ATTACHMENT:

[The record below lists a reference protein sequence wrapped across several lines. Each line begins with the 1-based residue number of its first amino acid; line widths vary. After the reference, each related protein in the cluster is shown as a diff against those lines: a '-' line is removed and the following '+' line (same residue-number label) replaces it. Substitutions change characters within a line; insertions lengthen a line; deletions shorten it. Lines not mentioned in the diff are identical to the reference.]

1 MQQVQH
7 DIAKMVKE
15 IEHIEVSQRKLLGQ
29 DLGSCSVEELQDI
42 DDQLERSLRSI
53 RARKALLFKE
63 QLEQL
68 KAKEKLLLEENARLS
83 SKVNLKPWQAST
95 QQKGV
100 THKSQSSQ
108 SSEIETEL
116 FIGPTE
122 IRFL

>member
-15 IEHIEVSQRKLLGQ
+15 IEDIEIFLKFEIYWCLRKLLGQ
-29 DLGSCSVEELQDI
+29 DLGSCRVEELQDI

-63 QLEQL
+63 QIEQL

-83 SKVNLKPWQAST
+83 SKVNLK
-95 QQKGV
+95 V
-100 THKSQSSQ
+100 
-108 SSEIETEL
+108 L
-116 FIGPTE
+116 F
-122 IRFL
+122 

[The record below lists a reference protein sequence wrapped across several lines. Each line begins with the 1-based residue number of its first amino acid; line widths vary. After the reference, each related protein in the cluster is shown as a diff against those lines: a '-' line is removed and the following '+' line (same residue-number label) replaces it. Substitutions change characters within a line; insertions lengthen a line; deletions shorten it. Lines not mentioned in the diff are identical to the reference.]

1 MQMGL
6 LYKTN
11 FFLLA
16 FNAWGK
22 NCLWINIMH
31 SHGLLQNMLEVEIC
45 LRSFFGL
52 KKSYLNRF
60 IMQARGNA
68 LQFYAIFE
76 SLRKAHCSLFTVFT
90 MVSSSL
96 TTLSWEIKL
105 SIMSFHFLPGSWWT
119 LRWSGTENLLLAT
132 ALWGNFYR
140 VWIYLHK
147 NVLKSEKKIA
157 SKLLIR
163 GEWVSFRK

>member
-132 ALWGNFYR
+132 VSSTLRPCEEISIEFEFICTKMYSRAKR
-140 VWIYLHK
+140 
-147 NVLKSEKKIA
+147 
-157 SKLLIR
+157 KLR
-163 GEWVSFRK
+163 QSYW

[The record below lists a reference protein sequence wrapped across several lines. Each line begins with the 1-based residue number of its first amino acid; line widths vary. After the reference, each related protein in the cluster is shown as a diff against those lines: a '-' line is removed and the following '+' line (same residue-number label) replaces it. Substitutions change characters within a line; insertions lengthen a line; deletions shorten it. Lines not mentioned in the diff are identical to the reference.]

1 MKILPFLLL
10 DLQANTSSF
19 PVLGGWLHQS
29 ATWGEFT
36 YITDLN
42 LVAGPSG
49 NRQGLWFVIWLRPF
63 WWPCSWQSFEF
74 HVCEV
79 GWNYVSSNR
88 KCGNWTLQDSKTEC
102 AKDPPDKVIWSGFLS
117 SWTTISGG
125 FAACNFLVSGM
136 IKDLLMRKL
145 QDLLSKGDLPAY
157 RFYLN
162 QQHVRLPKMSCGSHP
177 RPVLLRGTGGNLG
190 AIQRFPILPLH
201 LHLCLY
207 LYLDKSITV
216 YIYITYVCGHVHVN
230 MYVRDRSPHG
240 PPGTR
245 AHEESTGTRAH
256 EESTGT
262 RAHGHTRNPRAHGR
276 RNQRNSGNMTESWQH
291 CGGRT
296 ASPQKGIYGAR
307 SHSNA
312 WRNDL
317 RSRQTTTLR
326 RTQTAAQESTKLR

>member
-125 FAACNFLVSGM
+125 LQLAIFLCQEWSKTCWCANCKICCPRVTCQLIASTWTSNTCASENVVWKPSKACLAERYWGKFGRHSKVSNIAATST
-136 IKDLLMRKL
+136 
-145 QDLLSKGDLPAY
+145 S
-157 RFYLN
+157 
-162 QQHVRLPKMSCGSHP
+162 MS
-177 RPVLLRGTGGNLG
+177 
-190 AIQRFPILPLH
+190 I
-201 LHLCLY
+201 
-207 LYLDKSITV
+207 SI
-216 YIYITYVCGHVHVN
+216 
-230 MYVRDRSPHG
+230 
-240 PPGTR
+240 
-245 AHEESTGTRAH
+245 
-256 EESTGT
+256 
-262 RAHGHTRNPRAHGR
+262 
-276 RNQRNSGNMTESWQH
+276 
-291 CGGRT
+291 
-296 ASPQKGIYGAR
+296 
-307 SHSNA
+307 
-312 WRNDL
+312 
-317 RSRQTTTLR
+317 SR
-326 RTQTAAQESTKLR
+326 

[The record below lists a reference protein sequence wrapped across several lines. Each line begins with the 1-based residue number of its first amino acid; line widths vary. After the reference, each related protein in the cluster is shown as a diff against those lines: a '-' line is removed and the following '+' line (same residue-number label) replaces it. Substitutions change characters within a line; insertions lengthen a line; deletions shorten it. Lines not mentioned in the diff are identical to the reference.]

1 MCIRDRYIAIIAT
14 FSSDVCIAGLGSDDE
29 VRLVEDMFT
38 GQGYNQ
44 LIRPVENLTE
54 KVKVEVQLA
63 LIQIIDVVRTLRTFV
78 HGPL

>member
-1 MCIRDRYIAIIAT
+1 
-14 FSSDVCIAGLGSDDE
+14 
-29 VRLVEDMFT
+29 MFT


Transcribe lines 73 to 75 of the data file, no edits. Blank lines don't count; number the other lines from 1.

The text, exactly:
42 LVAGPSG
49 NRQGLWFVIWLRPF
63 WWPCSWQSFEF